I volunteered with the Book Bus in 2009. The project was in its early stages then but it is now in it’s 4th year running and Kelly, the leader is in her third year and has really helped the project to move forward, establishing lots of links within the community.
On a day to day basis you visit schools and occasionally orphanages. When there we would read books with the children and do activities around the books ie; if we read a book about a butterfly we might make butterflies, that kind of thing.
The project brings a lot of joy to the people of Livingstone. You will never get tired of seeing the smiling faces of the children, waving and shouting hello as you make the trip along the dirt tracks to school. It is the most wonderful feeling when you step off the bus on your first day and the children swarm you!!! I smiled so much, my face hurt!!! The children are so grateful for your attention and time. They are often jam packed into a classroom so receive very little one on one time from the teacher. Working with the Book Bus really helps the children to build their confidence, allows them to be creative and gives them access to books that are fun and engaging. I've done quite a bit of teaching and youth work over the years and from my experience, children learn much better when learning is 'fun'!
The children have such a thirst for knowledge. When I was there, the teachers went on strike for a couple of weeks. However, us and the children still went to school and they waited for their turn with the Book Bus. I was walking past one of the classrooms, when one of our little girls, Monde, called me over and said 'Helen, teach us, we want to learn'. I've never forgotten that. I don’t know if you’ve done any volunteering before, but I think that you learn as much from the children as they do from you!
I made some fantastic friends when I was there who I still keep in touch with and we have regular reunions. The ages ranged from 9 (there was a family with 2 young children in our group) up to ladies in their late 50’s/early 60’s. Then there was a whole mix in between - 18, 23, 29 (me), 37, 45! We all got on really well and had a fabulous time!
Daily life follows the same pattern usually in the week – get up around 6.30 am, breakfast at 7am, leave at 8am. School – usually teach 4 lessons per day, with a break for lunch. Then it’s back to camp around 3pm. Then the afternoons are free to do some of the tourist activities, or catch up on your emails at one of the internet cafes in town, or just relax by the pool or on the veranda with a cool Redds (cider), Stoney (ginger beer) or Mosi (real beer)!! Dinner is usually prepared by a few members of the group (unless you go out to dinner) and you rotate chores – so some days you will be cooking, some days washing up and some days keeping the bus tidy! Everyone pitches in!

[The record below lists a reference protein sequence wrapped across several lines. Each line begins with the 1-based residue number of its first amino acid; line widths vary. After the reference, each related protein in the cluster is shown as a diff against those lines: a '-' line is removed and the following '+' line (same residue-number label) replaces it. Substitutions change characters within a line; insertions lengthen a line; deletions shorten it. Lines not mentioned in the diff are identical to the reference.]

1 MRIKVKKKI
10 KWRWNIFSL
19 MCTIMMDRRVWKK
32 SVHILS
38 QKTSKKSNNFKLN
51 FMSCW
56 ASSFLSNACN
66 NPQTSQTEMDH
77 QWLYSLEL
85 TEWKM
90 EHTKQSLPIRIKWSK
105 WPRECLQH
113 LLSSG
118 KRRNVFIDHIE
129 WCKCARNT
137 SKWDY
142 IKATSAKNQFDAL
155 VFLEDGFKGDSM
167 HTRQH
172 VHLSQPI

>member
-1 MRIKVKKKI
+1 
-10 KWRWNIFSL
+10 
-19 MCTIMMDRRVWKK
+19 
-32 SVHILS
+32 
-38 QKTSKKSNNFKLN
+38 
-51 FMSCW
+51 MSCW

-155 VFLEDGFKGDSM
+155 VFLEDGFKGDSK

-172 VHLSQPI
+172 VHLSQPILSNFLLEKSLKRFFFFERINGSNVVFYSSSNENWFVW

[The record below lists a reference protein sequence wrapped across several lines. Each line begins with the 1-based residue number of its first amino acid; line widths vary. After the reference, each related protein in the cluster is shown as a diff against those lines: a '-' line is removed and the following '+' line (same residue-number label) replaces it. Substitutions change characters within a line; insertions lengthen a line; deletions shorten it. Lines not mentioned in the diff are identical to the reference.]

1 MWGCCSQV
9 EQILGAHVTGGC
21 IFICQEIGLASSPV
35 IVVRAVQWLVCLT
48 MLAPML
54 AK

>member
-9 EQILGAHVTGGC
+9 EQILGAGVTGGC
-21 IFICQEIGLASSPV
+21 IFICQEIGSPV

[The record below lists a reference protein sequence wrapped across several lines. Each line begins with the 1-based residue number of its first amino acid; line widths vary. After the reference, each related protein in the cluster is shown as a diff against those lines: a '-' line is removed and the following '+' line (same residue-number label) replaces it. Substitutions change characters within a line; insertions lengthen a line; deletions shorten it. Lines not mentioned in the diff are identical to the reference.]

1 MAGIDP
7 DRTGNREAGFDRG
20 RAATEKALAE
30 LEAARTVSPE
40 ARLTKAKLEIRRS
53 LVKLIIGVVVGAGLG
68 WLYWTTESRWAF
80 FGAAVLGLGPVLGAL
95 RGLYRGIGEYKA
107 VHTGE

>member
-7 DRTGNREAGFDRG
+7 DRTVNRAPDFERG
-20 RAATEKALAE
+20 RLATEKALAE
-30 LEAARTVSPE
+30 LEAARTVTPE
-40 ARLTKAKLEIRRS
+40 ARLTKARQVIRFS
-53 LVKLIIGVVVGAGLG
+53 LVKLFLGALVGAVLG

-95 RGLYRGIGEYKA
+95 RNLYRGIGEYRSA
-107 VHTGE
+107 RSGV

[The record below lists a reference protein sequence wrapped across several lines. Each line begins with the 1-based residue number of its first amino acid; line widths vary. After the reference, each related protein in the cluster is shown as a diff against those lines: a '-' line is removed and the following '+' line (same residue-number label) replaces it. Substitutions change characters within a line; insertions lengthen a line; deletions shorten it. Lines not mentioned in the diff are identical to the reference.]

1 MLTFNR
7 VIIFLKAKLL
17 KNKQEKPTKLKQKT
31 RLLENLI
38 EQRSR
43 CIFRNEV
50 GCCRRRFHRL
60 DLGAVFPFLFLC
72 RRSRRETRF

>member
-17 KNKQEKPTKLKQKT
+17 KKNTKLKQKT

You stay at a campsite called Grubby’s Grotto and you stay in a tent. A good roll mat is always good!!! The temperature can drop at night so a good sleeping bag is always good! Staying in a tent is great as you don’t really get mosquitoes or bugs in a tent, like you would in a dorm or room! I miss my tent! The showers are usually hot and they have western toilets! Bringing toilet roll is always useful! Bring a fleece. When I was there in May the temperature dropped quite a lot after dark, however I think it’s warmer in July but a fleece is always useful (even if you just use it as a pillow)! A wrap or scarf is always good too!
There's also plenty to do in Livingstone when you're not working. There's seeing the mighty Victoria Falls (water levels will be lower at this time of year but you will still be able to get a good view), white-water rafting, elephant trekking, lion walks, microlight flights over the falls, bungee jumping, afternoon tea at the Royal Livingstone, pasties and milkshakes at Wonderbake!!! Livingstone is a really great town. As with most places, be safe, don’t walk alone after dark (I would say that in any place though – not just Africa). I felt really safe and at home there. Try out the local restaurants, there’s some great ones serving both Zambian and western food.
Then further afield, but still within easy reach - there’s Chobe National Park in Botswana which is close enough to visit for the weekend. Chobe is famous for the great abundance of elephants that live there. Or there’s South Luangwa in eastern Zambia which was one my favourite African National Parks and either a short flight, or a day’s drive away. Then only a few miles away, just across the ZimZam bridge is Zimbabwe. I haven’t been but I hear Vic Falls town is lots of fun! The great thing about volunteering there, is that you will see a different side to the country than the average tourist who will just see the fancy hotels and national parks!
In terms of do’s and don’ts here’s what I can think of:
· Do check with the Book Bus before you take books or equipment out. Some books the children just won’t understand as certain things just aren’t part of their culture.
· Do take glitter, the kids love it.
· Do take lots of sun cream, a hat and mosquito repellant!
· Always carry toilet roll!
· Do take a head torch. A head torch is the single most useful piece of kit you can take!!!!
· Do try nshima (the local staple food).
· Don’t take too many clothes. You’ll wear your Book Bus t-shirts Mon – Fri and you get grubby so you will end up wearing the same things. But do bring a couple of nicer outfits for dinner out and the Royal Livingstone.
· Don’t go expecting to change the world. You can’t, but you can make a difference to the Livingstone community by giving your time. You will also make a difference to yourself which is important too!
· Don’t carry loads of cash and valuables around!
· Take a camera!
· Most importantly – HAVE FUN!